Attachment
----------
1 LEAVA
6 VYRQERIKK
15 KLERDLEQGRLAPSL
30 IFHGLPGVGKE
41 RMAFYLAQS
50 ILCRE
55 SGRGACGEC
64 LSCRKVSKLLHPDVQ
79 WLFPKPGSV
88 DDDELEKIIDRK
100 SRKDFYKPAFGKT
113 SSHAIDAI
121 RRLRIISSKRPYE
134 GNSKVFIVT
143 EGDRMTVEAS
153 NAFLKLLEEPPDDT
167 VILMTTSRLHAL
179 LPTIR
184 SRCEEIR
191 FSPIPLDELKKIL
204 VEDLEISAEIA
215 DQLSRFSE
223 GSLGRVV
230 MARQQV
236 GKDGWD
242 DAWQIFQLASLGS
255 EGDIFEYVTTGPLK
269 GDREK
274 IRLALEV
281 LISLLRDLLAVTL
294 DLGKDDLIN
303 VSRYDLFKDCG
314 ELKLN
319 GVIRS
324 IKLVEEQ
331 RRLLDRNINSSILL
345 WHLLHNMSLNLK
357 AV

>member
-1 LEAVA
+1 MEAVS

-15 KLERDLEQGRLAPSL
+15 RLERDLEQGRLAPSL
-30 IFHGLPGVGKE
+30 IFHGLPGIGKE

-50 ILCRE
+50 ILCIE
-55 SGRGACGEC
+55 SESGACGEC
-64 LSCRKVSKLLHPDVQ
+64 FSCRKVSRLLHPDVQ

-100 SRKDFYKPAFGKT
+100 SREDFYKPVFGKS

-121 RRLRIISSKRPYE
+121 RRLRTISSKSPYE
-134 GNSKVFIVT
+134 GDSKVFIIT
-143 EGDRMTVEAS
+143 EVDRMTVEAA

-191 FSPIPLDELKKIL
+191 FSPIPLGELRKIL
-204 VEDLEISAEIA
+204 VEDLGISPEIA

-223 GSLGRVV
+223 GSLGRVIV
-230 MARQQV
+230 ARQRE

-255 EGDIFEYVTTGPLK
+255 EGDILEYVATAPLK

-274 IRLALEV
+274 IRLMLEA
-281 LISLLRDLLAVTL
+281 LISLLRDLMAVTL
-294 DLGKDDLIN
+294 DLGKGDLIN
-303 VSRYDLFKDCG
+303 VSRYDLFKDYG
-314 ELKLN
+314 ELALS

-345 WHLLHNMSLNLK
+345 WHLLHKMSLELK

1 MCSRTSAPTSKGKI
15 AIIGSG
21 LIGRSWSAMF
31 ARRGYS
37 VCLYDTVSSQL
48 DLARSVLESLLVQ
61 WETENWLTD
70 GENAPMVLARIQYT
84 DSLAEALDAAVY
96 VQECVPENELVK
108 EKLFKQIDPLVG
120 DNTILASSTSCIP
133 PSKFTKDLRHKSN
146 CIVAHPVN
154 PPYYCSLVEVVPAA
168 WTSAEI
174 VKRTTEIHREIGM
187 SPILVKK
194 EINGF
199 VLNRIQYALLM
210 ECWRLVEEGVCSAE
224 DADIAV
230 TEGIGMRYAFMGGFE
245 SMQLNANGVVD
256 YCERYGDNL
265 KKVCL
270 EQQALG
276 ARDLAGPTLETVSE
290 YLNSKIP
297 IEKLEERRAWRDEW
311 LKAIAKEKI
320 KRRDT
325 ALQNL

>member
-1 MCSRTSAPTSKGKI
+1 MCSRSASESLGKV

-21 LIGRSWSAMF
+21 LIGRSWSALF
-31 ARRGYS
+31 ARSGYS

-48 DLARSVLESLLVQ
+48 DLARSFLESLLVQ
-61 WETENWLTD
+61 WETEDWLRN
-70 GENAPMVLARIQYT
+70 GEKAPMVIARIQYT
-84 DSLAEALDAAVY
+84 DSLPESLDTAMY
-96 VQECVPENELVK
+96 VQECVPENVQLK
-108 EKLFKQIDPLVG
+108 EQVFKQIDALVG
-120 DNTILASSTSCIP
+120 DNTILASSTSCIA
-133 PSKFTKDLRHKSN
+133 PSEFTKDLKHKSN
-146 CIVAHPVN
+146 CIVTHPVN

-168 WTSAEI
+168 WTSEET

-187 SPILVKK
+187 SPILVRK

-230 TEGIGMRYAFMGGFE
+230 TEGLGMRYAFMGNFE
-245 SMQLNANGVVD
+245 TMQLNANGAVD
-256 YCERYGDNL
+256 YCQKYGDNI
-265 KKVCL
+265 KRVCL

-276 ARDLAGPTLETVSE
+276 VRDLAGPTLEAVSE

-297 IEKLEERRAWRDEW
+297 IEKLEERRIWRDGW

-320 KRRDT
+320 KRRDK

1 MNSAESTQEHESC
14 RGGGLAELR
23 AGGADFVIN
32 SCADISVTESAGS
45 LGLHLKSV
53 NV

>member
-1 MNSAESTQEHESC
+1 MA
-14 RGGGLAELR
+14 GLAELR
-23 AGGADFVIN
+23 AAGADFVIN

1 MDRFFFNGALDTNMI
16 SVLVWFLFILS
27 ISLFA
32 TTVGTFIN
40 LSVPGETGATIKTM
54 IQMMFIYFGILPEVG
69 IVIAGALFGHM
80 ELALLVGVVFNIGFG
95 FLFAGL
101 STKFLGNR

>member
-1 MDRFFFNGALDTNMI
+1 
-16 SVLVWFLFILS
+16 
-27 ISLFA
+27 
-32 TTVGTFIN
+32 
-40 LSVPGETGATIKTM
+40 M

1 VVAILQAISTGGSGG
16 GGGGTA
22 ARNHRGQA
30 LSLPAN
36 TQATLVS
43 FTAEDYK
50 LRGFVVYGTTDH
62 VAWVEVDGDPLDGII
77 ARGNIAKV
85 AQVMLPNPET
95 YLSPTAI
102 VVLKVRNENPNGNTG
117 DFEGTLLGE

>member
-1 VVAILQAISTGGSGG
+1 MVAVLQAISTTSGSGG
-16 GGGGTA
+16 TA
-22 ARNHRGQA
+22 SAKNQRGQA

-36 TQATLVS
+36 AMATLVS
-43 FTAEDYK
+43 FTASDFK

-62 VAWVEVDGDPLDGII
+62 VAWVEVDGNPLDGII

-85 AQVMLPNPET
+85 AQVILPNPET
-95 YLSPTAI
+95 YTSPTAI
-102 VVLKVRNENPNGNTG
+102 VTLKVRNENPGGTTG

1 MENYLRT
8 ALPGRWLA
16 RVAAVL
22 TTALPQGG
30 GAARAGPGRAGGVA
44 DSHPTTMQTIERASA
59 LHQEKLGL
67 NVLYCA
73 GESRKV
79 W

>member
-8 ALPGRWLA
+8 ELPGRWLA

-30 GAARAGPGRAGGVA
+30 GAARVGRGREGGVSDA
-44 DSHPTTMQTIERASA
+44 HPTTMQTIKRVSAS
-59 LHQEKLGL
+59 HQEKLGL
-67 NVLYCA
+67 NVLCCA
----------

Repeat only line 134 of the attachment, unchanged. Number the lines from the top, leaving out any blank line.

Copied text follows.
-120 DNTILASSTSCIP